A protestor speaks with Armenian police officers as they guard the entrance to the Government House during a rally in Yerevan on September 21, 2023, following Azerbaijani military operations against Armenian separatist forces in Nagorno-Karabakh.
Karen Minasyan | Afp | Getty Images
A short-lived military operation in the disputed Nagorno-Karabakh region appears to have paved the way for Azerbaijan to take full control of a breakaway enclave that has endured more than three decades of conflict.
The latest-flare-up in Azerbaijan-Armenia tensions thrusts an often-overlooked conflict back into the global spotlight and dramatically ratchets up fears of major unrest throughout the Caucasus.
The contested mountainous region of Nagorno-Karabakh is internationally recognized as part of Azerbaijan, but it has been under de-facto Armenian control since the early 1990s.
The landlocked South Caucasus territory declared independence from Azerbaijan in 1991 and, with the support of Armenia, has fought two wars with Azerbaijan in the space of 30 years. The Nagorno-Karabakh region is currently home to an estimated 120,000 ethnic Armenians.
Talks on Thursday between ethnic Armenians from Nagorno-Karabakh and Azerbaijan came to an end without a final agreement, Russia’s RIA news agency reported, citing the ethnic Armenian’s representative. More
Armenian authorities in Nagorno-Karabakh accused Azerbaijan of violating a cease-fire agreement, with Reuters reporting gunfire could be heard in the region’s capital on Thursday. Bak “
Armenian Prime Minister Nikol Pashinyan has faced calls to resign over the surrender of Nagorno-Karabakh’s authorities, with thousands of people on Wednesday taking to the streets of the Armenian capital Yerevan to condemn the government’s perceived failure.
Yerevan’s decision to remain on the sidelines during the military operation came at a time when Armenian authorities lacked the backing to engage directly with Azerbaijan, which enjoys military superiority and has stronger backers.
Analysts told CNBC that Pashinyan’s grip on power was being “weakened by the minute” over the Nagorno-Karabakh crisis, particularly given that the prime minister does not appear to enjoy either internal or external support.
Armenians attend a rally in Yerevan on September 21, 2023, following Azerbaijani military operations against Armenian separatist forces in Nagorno-Karabakh.
Karen Minasyan | Afp | Getty Images
“For a very long time, it was a war that was ignored by many,” Tinatin Japaridze, a Eurasian political risk analyst at political risk consultancy Eurasia Group, told CNBC via telephone.
“There were flare-ups here and there over the last couple of years, with the most recent flare up a couple of days ago being the most obvious signal that the chances of returning to a war are potentially going to be imminent if proper peace talks do not take place,” Japaridze said.
Russia’s role in the crisis
For decades, Armenia has relied on Russia as a security guarantor. However, authorities have grown increasingly frustrated with what it sees as a lack of willingness from the Kremlin to support the country.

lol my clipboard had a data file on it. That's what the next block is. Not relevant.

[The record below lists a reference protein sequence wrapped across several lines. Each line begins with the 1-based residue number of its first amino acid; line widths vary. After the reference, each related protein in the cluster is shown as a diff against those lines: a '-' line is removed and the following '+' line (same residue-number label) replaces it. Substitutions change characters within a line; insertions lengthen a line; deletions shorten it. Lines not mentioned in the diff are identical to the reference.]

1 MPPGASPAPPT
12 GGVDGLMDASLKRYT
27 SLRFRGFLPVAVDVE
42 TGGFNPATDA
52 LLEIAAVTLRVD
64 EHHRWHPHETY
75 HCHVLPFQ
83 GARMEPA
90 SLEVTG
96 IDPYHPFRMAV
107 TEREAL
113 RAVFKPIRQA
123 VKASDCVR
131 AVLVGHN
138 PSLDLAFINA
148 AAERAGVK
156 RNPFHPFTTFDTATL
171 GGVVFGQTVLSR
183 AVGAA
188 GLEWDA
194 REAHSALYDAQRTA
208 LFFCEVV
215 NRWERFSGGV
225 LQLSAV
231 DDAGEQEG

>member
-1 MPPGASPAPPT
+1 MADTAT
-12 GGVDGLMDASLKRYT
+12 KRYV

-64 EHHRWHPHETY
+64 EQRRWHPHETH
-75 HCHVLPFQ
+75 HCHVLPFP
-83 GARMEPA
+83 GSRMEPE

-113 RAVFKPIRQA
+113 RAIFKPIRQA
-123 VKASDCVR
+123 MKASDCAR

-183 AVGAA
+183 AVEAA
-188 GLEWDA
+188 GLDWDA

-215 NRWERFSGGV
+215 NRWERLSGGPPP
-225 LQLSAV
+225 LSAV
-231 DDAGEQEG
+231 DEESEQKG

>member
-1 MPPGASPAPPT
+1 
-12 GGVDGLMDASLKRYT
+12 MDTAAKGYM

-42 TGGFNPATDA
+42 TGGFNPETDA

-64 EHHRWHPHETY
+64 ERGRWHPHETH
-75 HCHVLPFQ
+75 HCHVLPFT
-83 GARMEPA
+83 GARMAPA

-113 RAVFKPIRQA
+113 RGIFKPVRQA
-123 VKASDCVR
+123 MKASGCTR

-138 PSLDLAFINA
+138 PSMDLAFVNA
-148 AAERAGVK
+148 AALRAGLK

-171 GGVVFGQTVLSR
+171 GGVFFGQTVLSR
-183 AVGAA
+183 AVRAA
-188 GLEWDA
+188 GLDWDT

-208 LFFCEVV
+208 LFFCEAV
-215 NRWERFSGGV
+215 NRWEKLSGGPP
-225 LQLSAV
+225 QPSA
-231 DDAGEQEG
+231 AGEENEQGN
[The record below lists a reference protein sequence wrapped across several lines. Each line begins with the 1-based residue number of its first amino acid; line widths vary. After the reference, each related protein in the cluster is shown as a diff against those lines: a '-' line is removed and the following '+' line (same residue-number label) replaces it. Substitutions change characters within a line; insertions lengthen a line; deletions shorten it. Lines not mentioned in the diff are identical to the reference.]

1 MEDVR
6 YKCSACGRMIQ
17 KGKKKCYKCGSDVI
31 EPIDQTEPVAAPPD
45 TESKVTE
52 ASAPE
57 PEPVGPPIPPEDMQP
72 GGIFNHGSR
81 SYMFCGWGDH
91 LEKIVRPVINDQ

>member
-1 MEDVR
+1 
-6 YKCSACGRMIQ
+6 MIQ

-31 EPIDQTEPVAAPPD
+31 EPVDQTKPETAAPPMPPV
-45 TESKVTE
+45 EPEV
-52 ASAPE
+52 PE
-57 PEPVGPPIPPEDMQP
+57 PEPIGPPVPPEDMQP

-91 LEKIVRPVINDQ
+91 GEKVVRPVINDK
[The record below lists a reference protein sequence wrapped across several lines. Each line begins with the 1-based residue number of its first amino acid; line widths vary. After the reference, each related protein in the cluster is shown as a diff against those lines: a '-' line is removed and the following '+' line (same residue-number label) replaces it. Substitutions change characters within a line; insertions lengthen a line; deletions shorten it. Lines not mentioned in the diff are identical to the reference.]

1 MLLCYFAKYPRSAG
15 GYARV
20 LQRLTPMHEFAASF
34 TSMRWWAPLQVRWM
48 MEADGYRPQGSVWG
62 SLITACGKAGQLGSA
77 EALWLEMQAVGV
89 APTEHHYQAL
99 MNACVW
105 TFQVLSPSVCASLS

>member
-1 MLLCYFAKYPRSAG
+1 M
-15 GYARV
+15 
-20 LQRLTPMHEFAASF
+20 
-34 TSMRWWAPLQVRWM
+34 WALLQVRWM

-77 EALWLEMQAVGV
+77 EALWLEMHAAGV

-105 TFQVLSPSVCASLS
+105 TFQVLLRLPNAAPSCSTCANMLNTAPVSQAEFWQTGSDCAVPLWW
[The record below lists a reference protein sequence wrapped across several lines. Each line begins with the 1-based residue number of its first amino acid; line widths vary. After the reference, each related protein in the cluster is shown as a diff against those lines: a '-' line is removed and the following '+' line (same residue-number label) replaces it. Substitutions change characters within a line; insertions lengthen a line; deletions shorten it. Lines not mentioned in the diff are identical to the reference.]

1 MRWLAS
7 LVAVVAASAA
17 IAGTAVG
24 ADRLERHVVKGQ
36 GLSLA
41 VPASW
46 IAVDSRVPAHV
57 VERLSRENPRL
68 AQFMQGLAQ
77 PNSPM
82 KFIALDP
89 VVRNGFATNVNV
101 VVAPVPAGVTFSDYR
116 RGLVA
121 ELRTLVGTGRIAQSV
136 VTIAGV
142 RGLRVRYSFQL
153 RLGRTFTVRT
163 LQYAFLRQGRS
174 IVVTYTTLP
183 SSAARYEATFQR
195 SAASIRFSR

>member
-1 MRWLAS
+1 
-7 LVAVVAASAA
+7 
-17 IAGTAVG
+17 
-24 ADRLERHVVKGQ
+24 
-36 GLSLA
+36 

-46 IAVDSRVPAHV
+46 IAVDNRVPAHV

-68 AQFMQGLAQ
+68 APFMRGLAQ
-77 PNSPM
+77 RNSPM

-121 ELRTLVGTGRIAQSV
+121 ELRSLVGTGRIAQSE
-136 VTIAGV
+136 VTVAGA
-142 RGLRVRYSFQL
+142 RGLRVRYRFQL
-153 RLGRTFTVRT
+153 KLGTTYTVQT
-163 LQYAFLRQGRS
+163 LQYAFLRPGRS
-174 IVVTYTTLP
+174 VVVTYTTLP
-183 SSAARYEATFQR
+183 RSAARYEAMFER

Russia, alongside Armenia, is a member of the Collective Security Treaty Organization. The Like NATO, the CSTO is based on the principle of collective defense, meaning that an attack on one member is recognized as an attack on all members.
Armenia’s prime minister suggested earlier in the year that Yerevan was considering withdrawing from the CSTO due to a lack of support from Russia. More recently, Pashinyan admitted that it had been a strategic mistake to depend solely on the Kremlin to guarantee the country’s security.
Azerbaijani President Ilham Aliyev addresses to the nation after ‘anti-terror activities’ organized by the Azerbaijani army in Karabakh, which resulted in a ceasefire in Baku, Azerbaijan on September 20, 2023.
Anadolu Agency | Anadolu Agency | Getty Images
“Russia is Azerbaijan’s partner in this situation. Their main interest is to gain access to regional logistics, which will be unblocked after Karabakh returns to Azerbaijan,” Iliya Kusa, an international relations analyst at the Ukrainian Institute for the Future think tank, told CNBC via email.
Kusa said he believes Moscow also expects that the loss of Nagorno-Karabakh to Azerbaijan will trigger political turmoil in Armenia, potentially leading to Pashynian’s departure from office.
“Moscow is interested in replacing him with any other loyal figure from the opposition camp, which would further consolidate Russia’s control over Yerevan, which had been weakened in recent years by Pashynian’s attempts to reach out to the West and by the war in Ukraine,” they added.
The Russian Embassy in London did not immediately respond to a request for comment.
The Kremlin has rejected any suggestion that Moscow had not done enough to prevent fighting in Nagorno-Karabakh and says it is in close contact with Azerbaijan, Armenia and ethnic Armenians in the disputed territory.
The Institute for the Study of War, a U.S. think tank, said Russia’s role as a security guarantor for Armenia may be declining as the Kremlin continued to prioritize its full-scale invasion in Ukraine and as authorities in Yerevan increasingly expressed their dissatisfaction with Moscow.
The ISW said Wednesday that Russian military bloggers also appeared to lament Moscow’s waning influence in Armenia.
Eurasia Group’s Japaridze said the outcome of peace talks between Azerbaijan and the Nagorno-Karabakh authorities was likely to determine what happens next.